" " > Is There A Mental Healthcare Crisis In The U.S.? | Physician's Weekly

Is There A Mental Healthcare Crisis In The U.S.? | Medical Blog

We are all shocked when we see news stories of multiple people being killed by someone who seems to have gone off the deep end. While these events are extremely rare, it is a true tragedy to have them happen at all. It is often found that the guilty parties were suffering from some mental illness. These are the extremes of mental illness. However, milder forms of mental illness, such as anxiety and depression are very prevalent in the U.S. The unfortunate reality is that for many of these patients, they just cannot get mental healthcare even if they want access to it.

How big is the problem?

According to a survey of physicians on Sermo, the number one social network exclusively for physicians, approximately 84% of the doctors polled believe there is a mental healthcare crisis in this country. Often times, the primary care physician is left to care for these patients whom they may not feel comfortable taking care of, just because they cannot get an appointment for the patient with a psychiatrist. I often times have a patient who I believe needs to see a psychiatrist but is unable to get an appointment for up to 6 months. If a patient is having a mental healthcare urgency, they usually end up in the ER for lack of access to outpatient healthcare. But, psychiatrists are not to blame. This is rather due to a broken system that is in need of major reforms.

Why is there a mental healthcare access crisis in the U.S.?

1. In the 1960’s, psychiatric hospitals closed their doors, making inpatient services very limited. Many of the chronically mentally ill that should be treated as inpatients no longer have that option. They are forced to be treated in outpatient settings.

2. Psychiatrists were being reimbursed dismally, especially for their Medicare and Medicaid patients. They were unable to stay in practice due to rising costs and minimal payments. Therefore, many psychiatrists stopped accepting these government insurances.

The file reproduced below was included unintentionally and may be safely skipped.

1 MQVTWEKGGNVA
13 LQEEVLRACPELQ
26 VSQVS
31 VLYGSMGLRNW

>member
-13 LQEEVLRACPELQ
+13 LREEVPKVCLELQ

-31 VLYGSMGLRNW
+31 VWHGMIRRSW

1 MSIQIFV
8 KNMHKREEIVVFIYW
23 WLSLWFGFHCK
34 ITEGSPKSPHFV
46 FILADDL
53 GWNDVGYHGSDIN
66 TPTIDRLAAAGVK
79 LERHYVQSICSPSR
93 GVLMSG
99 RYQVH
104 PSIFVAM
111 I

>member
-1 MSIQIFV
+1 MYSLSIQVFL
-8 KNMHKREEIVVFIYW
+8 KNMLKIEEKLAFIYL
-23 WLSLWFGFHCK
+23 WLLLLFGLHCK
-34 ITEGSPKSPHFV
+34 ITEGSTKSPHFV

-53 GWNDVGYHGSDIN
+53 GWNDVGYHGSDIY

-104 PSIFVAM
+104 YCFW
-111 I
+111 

3. The private insurance sector followed with low reimbursements. Many psychiatrists dropped all insurances all together and went cash-only to stay in business. It has been estimated that 50% of psychiatrists in the private sector do not accept any insurance and see patients on a cash only basis.

4. There are simply not enough psychiatrists to treat all those with mental illnesses.

5. Another great contributing factor to the mental healthcare crisis in this country is the lack of appropriate insurance coverage. Mental health services are often covered via a different route than traditional medical services.

The Stigma With Mental Illness

Sometimes, the lack of getting needed mental healthcare comes from within the patient. One of the reasons that contribute to this lack of mental health services for patients is the stigma associated with mental illnesses. People are often labeled “crazy.” Time and again it has happened to me that I suggested to a patient that they seek an evaluation from a psychiatrist, and they refused because they know they are not “crazy.” Additionally, when symptoms are attributed to diseases such as anxiety, depression, obsessive-compulsive disorder, post-traumatic stress disorder, and many more, they are no longer seen as medical conditions. People are often told to just “get over it.” Many patients are generally frustrated because they are not doing well, and people don’t believe they have a “real” medical disease. However, these diseases are indeed real, and treatments are available. Many have a hard time with employers qualifying for short-term disability because of mental health diagnoses.